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More Big Companies are Investing in Carbon Removal

Oct. 4, 2023
Amazon and Microsoft both announce new carbon removal efforts aimed at reducing the amount of carbon dioxide in the atmosphere.

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The process of removing carbon dioxide from the atmosphere and locking it away for decades, centuries or even millennia, carbon removal is considered one way of several ways to slow, limit or even reverse climate change. Not to be confused with greenhouse gas (GHG) cutting, carbon removal is sometimes referred to as carbon dioxide removal or CDR. The technologies behind the carbon removal process are often referred to Negative Emissions Technologies (NETs).

According to World Resources Institute (WRI), carbon removal methods include natural strategies like tree restoration and agricultural soil management; high-tech strategies like direct air capture and enhanced mineralization; and hybrid strategies like enhanced root crops, bioenergy with carbon capture and storage and ocean-based carbon removal.

“Restoring trees to the landscape through reforestation, restocking degraded forests and agroforestry systems is the single largest ‘shovel-ready’ opportunity for carbon removal at scale in the United States,” WRI states.

Companies like Microsoft, Shopify, H&M and Stripe are all investing millions in carbon removal. “It’s an effort that continues to attract investment from companies eager to show they are addressing climate issues while simultaneously lowering the cost of such efforts through rapidly evolving technologies,” Investopedia reports.

“Corporate support for carbon capture technologies has been growing,” it continues. “Frontier, a nine-year carbon capture initiative founded in 2021 by Alphabet, Meta, McKinsey, Shopify and Stripe, has raised more than $1 billion in funding to help lower the cost per-metric-ton of carbon capture.”

Amazon Gets Behind Direct Air Capture Tech

Amazon is the most recent large company to throw its hat into the carbon removal ring. The e-tailer says it’s helping to fund the world’s largest deployment of direct air capture technology by purchasing 250,000 metric tons of carbon removal over the next decade. Once removed from the air capture systems, the carbon will be stored underground in saline aquifers.

Amazon’s Climate Pledge Fund is also making an investment in CarbonCapture Inc., a climate technology company recognized for its pioneering modular DAC systems. The company’s patented modular open system architecture allows new sorbents—the core materials responsible for filtering CO2 from the atmosphere—to be swapped in as they become available.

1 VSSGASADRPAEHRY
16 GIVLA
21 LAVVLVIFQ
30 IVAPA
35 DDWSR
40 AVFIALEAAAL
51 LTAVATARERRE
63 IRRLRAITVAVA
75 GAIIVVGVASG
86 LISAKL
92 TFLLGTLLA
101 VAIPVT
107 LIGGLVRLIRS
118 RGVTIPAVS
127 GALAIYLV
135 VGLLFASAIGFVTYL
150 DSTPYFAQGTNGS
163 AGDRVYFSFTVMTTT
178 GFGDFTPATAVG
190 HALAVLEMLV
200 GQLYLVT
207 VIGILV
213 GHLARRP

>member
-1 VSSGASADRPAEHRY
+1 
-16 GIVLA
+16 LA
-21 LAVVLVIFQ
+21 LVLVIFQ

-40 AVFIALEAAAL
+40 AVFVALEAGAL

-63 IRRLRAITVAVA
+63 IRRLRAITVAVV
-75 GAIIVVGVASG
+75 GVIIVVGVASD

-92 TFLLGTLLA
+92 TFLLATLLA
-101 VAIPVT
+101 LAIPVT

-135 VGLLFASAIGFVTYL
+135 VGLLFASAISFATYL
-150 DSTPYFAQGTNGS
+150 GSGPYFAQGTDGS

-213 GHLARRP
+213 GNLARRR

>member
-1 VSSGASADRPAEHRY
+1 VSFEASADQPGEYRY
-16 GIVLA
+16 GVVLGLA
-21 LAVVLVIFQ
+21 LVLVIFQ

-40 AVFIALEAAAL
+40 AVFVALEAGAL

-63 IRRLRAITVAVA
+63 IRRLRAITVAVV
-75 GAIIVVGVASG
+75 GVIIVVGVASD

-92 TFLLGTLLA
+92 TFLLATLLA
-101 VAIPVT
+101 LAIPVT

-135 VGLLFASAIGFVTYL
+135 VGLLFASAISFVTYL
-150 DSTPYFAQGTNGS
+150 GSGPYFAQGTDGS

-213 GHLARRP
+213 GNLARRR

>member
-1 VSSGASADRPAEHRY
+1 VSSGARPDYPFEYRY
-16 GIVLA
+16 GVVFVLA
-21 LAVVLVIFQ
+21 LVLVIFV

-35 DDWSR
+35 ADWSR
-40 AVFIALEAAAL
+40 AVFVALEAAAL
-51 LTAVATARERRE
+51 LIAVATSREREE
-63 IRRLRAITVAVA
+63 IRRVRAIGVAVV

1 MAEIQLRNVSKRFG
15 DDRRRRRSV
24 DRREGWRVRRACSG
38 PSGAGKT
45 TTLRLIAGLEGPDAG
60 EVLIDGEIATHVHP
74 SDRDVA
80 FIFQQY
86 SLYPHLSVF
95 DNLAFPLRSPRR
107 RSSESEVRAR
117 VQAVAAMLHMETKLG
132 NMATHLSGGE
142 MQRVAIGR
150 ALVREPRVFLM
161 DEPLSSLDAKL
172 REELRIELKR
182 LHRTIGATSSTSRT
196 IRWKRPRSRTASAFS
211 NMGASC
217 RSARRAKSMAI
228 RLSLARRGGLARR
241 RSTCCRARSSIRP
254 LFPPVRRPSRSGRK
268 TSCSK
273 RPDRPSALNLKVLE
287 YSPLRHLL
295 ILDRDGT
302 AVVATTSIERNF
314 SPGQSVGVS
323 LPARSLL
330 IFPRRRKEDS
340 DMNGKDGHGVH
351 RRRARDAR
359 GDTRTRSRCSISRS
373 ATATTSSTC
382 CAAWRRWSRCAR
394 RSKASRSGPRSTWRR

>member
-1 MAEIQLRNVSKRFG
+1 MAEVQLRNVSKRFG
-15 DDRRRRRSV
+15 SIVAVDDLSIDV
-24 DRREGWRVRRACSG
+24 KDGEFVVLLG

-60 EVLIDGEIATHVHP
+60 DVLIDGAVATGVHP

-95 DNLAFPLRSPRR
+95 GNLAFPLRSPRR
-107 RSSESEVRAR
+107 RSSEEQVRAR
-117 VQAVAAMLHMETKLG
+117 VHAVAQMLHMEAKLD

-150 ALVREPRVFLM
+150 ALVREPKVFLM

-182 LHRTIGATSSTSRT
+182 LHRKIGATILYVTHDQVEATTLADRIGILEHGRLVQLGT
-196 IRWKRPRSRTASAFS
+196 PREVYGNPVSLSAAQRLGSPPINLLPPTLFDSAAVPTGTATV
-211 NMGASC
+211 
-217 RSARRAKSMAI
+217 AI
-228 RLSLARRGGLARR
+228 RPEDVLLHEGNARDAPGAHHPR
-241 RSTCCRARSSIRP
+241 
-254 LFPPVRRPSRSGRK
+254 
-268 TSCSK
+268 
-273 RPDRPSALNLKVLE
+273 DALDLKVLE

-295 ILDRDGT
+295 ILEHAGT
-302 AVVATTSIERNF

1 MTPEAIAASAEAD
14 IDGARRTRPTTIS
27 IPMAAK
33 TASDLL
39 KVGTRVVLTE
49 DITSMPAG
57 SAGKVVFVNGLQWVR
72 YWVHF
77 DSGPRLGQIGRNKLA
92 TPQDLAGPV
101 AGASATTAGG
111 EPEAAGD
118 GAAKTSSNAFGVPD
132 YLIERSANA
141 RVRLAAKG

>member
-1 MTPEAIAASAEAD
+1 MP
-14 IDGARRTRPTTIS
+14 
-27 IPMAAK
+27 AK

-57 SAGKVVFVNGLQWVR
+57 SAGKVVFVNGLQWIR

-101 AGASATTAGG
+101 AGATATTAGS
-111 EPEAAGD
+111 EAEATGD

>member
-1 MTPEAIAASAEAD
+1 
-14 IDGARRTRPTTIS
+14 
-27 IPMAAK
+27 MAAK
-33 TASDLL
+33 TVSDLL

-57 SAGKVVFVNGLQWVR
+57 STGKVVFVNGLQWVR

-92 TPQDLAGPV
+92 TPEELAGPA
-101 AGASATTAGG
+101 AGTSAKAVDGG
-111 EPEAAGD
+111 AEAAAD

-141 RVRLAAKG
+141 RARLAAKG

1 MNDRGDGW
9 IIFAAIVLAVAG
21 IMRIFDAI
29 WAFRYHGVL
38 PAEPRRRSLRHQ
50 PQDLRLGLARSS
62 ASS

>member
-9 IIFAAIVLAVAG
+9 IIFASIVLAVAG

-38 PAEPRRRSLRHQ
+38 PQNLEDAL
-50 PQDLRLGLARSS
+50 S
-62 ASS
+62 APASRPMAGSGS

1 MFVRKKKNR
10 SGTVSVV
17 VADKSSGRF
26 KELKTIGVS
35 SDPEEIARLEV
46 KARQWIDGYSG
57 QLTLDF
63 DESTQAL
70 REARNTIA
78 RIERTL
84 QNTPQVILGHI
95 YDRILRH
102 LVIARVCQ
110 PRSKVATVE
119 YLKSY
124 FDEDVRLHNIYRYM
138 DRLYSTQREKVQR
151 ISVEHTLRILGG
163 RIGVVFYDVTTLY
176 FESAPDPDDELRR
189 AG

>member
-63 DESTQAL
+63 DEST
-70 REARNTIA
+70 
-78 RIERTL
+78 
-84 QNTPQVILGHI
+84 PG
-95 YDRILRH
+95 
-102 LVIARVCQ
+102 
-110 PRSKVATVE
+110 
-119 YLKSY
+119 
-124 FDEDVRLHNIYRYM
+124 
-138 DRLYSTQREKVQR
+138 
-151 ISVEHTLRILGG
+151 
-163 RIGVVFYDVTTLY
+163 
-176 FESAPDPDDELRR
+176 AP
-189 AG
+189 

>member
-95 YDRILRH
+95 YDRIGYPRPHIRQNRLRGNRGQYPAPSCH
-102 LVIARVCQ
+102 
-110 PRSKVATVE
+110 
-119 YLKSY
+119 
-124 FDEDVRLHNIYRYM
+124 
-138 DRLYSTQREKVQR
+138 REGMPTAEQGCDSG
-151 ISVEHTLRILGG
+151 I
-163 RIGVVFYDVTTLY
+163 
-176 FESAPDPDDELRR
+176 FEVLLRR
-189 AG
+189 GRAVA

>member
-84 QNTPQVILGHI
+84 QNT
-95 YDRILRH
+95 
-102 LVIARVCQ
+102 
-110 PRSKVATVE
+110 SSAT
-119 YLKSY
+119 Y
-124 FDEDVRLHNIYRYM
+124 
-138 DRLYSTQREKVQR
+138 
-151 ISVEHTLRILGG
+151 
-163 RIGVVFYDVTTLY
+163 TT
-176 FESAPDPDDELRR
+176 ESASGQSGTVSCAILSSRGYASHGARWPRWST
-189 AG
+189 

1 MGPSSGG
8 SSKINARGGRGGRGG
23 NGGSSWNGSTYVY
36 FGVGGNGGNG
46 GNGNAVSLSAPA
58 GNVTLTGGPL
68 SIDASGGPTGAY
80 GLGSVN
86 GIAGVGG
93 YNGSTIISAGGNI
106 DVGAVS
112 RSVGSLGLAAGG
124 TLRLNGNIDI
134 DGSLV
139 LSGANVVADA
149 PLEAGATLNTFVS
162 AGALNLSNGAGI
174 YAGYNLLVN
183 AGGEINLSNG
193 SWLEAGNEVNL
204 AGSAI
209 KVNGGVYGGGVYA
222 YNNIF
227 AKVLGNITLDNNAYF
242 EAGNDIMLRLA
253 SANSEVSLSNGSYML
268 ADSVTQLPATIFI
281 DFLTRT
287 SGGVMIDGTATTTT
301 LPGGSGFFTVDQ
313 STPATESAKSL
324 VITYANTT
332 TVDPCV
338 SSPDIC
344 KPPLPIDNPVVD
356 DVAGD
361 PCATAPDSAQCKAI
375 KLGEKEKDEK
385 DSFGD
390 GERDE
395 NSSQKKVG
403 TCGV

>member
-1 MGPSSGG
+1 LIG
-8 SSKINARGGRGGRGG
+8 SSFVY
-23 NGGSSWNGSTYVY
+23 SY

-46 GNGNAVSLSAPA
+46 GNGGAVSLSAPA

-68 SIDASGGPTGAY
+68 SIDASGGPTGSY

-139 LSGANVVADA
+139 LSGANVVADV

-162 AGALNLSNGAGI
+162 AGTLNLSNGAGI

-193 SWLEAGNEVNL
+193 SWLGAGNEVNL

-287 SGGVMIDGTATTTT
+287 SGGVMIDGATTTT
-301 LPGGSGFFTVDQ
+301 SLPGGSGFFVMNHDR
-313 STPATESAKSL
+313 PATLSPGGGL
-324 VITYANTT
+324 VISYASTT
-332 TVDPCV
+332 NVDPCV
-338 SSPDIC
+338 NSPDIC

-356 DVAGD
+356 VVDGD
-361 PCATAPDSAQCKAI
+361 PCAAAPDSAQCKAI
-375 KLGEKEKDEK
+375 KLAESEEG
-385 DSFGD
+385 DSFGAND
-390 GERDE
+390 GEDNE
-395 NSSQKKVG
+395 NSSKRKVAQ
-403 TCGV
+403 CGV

“With these two new investments in direct air capture, we aim to target emissions we can’t otherwise eliminate at their source,” Amazon’s Kara Hurst, said in a press release. “We’re also helping launch technologies we know the world will need to avoid the worst effects of global climate change — supporting those technologies’ growth so they’ll also be available to other companies and organizations.”

Microsoft Invests in Carbon Removal

Amazon’s carbon removal effort follows Microsoft’s purchase of 315,000 metric tons of carbon removal over a multi-year period. Heirloom and Microsoft say they signed one of the largest permanent CO2 removal deals to date, and that the purchase “unlocks key project financing mechanisms to dramatically scale and reduce the cost of Heirloom’s Direct Air Capture facilities.”

This new deal between Microsoft and Heirloom represents one of the first bankable carbon dioxide removal agreements. It also advances the national climate leadership globally by uniting domestic buyers and sellers to advance net-zero commitments under the First Movers Coalition, an initiative that harnesses the purchasing power of private companies to create early markets for innovative clean technologies that enable both reductions and removals. 

“Microsoft’s agreement with Heirloom is another important step in helping build the market for high-quality carbon removal and supports our path to become carbon negative by 2030,” said Microsoft’s Brian Marrs, in an Heirloom press release. “As an investor in and customer of Heirloom, we believe that Heirloom’s technical approach and plan are designed for rapid iteration to help drive down the cost of large-scale Direct Air Capture at the urgent pace needed to meet the goals of the Paris Agreement.”

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About the Author

Bridget McCrea | Contributing Writer | Supply Chain Connect

Bridget McCrea is a freelance writer who covers business and technology for various publications.